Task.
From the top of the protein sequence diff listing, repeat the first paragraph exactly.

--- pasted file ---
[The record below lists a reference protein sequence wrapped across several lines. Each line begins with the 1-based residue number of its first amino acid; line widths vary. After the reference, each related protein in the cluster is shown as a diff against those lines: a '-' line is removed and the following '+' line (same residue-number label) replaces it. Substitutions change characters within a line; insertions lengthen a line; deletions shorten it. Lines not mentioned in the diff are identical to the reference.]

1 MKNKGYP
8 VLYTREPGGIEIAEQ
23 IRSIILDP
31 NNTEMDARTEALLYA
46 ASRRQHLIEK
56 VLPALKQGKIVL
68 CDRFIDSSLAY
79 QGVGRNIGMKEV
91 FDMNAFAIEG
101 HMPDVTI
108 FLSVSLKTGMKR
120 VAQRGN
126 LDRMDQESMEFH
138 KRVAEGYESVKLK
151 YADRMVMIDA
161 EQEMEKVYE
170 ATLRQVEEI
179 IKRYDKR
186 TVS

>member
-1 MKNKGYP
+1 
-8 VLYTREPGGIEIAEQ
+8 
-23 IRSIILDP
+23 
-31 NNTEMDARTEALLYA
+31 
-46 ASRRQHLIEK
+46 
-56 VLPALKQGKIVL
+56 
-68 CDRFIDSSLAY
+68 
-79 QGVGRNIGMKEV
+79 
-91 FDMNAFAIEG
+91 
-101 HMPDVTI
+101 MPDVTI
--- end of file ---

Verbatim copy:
[The record below lists a reference protein sequence wrapped across several lines. Each line begins with the 1-based residue number of its first amino acid; line widths vary. After the reference, each related protein in the cluster is shown as a diff against those lines: a '-' line is removed and the following '+' line (same residue-number label) replaces it. Substitutions change characters within a line; insertions lengthen a line; deletions shorten it. Lines not mentioned in the diff are identical to the reference.]